Device to warn of potential asteroid impacts


Know when to panic! 🌎🌠😱

I built a device to warn of potential Earth-threatening asteroids. It monitors NASA JPL’s Sentry web service using a Raspberry Pi Pico W and CircuitPython. This is a description of how it’s made.

Source code and design files for this project are available on GitHub.

This device is based on a project by Jeff Epler.

The Sentry System

NASA’s Jet Propulsion Laboratory operates the Sentry system which keeps track of Earth-approaching asteroids, predicts their orbits, and assigns each one a threat level indicating its impact risk.

The Sentry system provides a web API to query its database and return results in JSON format. This device uses that to get information about the asteroids that are most likely to hit the Earth.

Device Operation

Periodically, an HTTP request is sent over wifi to the Sentry web service to query for the asteroids with the highest threat levels. Typically 6 or 7 objects are returned. This list is compared to the results from the previous request.

If the new results have any objects that did not appear in the previous results, or if the threat level of any of the objects has increased since the previous request, then an alert message is displayed on the OLED display and an alert sound is played. The device then waits for the pushbutton to be pressed, to make sure that the alert is seen.

If no new threats are found, “No new threats” is displayed for a few seconds, then the device waits for an hour before querying the Sentry service again. If the pushbutton is pressed, it will stop waiting and do the next check immediately.


The Pico W connects to the internet via wifi, and it is also connected to an OLED display, an I2S audio amplifier, and a pushbutton. A PiCowbell proto board hooks things together.

The bill of materials (parts list) is here, in spreadsheet-friendly text format.

Here is a wiring diagram and photo showing how the components are connected. (A Fritzing file is here.)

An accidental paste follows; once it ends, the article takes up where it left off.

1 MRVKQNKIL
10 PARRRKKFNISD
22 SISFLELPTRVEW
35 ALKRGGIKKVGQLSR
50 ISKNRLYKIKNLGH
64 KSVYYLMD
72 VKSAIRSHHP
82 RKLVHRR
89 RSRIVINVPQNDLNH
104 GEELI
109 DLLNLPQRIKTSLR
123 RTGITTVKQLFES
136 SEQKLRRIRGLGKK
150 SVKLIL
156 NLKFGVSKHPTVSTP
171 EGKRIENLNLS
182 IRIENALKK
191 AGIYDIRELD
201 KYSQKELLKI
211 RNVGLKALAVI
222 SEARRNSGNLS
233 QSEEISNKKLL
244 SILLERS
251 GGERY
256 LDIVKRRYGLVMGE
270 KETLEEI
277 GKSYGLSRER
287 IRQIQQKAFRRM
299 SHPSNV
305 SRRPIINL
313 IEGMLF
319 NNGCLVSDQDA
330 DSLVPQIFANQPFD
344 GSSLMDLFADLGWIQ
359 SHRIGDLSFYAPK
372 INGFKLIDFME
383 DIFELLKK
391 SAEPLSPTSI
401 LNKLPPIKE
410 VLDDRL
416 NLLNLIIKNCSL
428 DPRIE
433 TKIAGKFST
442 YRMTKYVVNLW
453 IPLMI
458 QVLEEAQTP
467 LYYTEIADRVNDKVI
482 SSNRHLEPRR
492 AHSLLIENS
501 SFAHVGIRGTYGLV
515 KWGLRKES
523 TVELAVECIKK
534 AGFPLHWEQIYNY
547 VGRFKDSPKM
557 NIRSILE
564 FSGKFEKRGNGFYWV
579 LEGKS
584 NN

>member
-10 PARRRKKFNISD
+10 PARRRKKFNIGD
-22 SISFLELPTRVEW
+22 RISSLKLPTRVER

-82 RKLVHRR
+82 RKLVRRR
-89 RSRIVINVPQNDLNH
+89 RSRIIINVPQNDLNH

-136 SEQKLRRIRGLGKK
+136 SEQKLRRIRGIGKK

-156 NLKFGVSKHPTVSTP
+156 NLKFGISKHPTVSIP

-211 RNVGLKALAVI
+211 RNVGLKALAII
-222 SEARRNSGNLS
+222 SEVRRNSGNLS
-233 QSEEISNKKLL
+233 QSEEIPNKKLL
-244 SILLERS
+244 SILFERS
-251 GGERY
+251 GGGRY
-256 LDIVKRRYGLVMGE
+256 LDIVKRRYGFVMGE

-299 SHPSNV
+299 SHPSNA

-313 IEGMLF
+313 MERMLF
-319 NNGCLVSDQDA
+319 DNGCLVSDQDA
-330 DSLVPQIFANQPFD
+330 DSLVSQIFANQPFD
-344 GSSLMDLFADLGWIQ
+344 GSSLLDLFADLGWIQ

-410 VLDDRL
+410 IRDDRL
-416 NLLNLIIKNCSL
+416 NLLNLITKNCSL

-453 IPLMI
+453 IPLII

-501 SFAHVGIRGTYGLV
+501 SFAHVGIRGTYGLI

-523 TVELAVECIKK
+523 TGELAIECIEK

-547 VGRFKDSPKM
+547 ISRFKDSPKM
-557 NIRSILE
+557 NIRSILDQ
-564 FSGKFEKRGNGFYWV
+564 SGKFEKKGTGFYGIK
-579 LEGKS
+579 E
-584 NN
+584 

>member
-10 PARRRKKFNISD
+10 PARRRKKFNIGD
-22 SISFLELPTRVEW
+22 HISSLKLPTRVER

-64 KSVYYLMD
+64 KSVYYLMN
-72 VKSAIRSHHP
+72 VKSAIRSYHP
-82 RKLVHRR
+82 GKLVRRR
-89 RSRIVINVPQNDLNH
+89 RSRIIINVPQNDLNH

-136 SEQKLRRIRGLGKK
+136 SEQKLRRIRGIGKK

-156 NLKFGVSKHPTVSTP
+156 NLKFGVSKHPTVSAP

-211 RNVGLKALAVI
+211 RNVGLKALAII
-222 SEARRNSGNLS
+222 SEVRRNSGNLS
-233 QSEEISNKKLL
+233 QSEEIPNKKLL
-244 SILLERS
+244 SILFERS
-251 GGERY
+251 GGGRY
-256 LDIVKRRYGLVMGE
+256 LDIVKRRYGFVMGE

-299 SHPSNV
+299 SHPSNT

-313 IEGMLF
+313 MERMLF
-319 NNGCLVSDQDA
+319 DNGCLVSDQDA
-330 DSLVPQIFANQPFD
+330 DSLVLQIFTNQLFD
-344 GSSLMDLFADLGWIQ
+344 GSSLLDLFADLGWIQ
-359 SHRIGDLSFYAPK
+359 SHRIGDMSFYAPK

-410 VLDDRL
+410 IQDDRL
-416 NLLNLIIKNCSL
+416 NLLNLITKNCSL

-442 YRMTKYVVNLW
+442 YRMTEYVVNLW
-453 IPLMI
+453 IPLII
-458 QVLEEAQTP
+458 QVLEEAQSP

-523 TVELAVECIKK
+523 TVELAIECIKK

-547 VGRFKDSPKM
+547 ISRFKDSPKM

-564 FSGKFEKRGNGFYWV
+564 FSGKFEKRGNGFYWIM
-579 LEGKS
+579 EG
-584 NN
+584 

wiring diagram wiring photo

Note that special cables are required for the OLED display and the speaker. To connect the Pico W to the I2S board, I made a cable using header connectors, but those wires can be soldered directly point-to-point.

The Pico W is stacked on top of the PiCowbell board using header connectors, as shown below.

Pico W and PiCowbell Pico W and PiCowbell


The firmware that runs on the Pico W has to perform several tasks:

CircuitPython makes it easy to write code to do all of that.

Installing CircuitPython

CircuitPython must be installed on the Pico W, if it isn’t already. Click here for instructions.

Downloading the Code

The CircuitPython program and associated libraries are published on GitHub and can also be downloaded in a .zip file.

To get it running on the Pico W:

  1. Download the .zip file to your computer and uncompress it.
  2. Connect the Pico W to your computer with a USB cable. It should show up as a drive named CIRCUITPY.
  3. Copy the files from the uncompressed .zip bundle to the CIRCUITPY drive.
  4. Use a text editor to open the file settings.toml on the CIRCUITPY drive and edit it to contain the correct wifi network name and password. It should look something like this:


  5. When the settings.toml file is saved, the program should restart and after a few seconds the OLED display should show “Fetching data”. If that doesn’t happen, unplug and replug the USB cable.

Optional: If you copy an audio file named alert.wav to the CIRCUITPY drive, that sound will be played whenever an asteroid alert message is displayed. The alert.wav file should be a brief audio clip in WAV format.

Once the device is set up and running, it no longer needs to be connected to a computer – it may be plugged into a USB power supply instead.

Code Details

The CircuitPython code running in this device is over here on GitHub.

The Sentry system’s web API is documented here.

Several CircuitPython libraries are used which are not included in the base CircuitPython distribution. These libraries are included in the firmware download (see above).

Thanks to jepler for the WrappedTextDisplay class, borrowed from here.


I made a simple case out of heavy cardboard (chipboard), covered with with printed and painted decoration on adhesive paper, with clear adhesive lamination for protection.

Inside is a mess of wires and hot glue, but apparently the electrons don’t mind.

case inside